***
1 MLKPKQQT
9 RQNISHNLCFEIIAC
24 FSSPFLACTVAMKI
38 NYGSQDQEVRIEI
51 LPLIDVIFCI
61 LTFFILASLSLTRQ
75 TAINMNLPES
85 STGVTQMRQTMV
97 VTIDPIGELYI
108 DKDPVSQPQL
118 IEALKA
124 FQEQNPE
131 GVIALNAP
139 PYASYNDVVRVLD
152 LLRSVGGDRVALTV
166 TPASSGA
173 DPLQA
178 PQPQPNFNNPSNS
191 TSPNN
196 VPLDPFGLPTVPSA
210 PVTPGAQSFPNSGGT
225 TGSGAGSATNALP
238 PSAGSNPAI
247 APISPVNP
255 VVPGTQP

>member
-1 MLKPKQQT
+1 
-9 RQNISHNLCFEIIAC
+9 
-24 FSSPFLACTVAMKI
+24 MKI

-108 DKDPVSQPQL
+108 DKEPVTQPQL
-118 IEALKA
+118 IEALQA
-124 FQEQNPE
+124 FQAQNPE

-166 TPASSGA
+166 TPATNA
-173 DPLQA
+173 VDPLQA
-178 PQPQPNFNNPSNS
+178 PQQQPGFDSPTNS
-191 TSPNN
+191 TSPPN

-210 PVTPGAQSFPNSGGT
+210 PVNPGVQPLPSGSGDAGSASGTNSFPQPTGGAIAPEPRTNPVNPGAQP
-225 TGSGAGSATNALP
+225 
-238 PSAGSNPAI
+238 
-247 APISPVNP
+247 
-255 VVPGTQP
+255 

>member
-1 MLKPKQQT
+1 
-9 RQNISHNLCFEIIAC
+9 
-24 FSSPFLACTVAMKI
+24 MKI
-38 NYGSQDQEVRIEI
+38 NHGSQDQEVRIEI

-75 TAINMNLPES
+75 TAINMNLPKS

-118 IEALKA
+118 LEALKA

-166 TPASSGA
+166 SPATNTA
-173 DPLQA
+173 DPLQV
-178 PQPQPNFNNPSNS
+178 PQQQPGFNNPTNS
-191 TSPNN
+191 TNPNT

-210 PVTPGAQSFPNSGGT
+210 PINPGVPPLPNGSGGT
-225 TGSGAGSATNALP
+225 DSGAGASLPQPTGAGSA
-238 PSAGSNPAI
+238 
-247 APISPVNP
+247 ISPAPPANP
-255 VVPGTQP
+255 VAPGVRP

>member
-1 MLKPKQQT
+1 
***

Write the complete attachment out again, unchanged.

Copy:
1 MLKPKQQT
9 RQNISHNLCFEIIAC
24 FSSPFLACTVAMKI
38 NYGSQDQEVRIEI
51 LPLIDVIFCI
61 LTFFILASLSLTRQ
75 TAINMNLPES
85 STGVTQMRQTMV
97 VTIDPIGELYI
108 DKDPVSQPQL
118 IEALKA
124 FQEQNPE
131 GVIALNAP
139 PYASYNDVVRVLD
152 LLRSVGGDRVALTV
166 TPASSGA
173 DPLQA
178 PQPQPNFNNPSNS
191 TSPNN
196 VPLDPFGLPTVPSA
210 PVTPGAQSFPNSGGT
225 TGSGAGSATNALP
238 PSAGSNPAI
247 APISPVNP
255 VVPGTQP

>member
-1 MLKPKQQT
+1 
-9 RQNISHNLCFEIIAC
+9 
-24 FSSPFLACTVAMKI
+24 MKI

-108 DKDPVSQPQL
+108 DKEPVTQPQL
-118 IEALKA
+118 IEALQA
-124 FQEQNPE
+124 FQAQNPE

-166 TPASSGA
+166 TPATNA
-173 DPLQA
+173 VDPLQA
-178 PQPQPNFNNPSNS
+178 PQQQPGFDSPTNS
-191 TSPNN
+191 TSPPN

-210 PVTPGAQSFPNSGGT
+210 PVNPGVQPLPSGSGDAGSASGTNSFPQPTGGAIAPEPRTNPVNPGAQP
-225 TGSGAGSATNALP
+225 
-238 PSAGSNPAI
+238 
-247 APISPVNP
+247 
-255 VVPGTQP
+255 

>member
-1 MLKPKQQT
+1 
-9 RQNISHNLCFEIIAC
+9 
-24 FSSPFLACTVAMKI
+24 MKI
-38 NYGSQDQEVRIEI
+38 NHGSQDQEVRIEI

-75 TAINMNLPES
+75 TAINMNLPKS

-118 IEALKA
+118 LEALKA

-166 TPASSGA
+166 SPATNTA
-173 DPLQA
+173 DPLQV
-178 PQPQPNFNNPSNS
+178 PQQQPGFNNPTNS
-191 TSPNN
+191 TNPNT

-210 PVTPGAQSFPNSGGT
+210 PINPGVPPLPNGSGGT
-225 TGSGAGSATNALP
+225 DSGAGASLPQPTGAGSA
-238 PSAGSNPAI
+238 
-247 APISPVNP
+247 ISPAPPANP
-255 VVPGTQP
+255 VAPGVRP

>member
-1 MLKPKQQT
+1 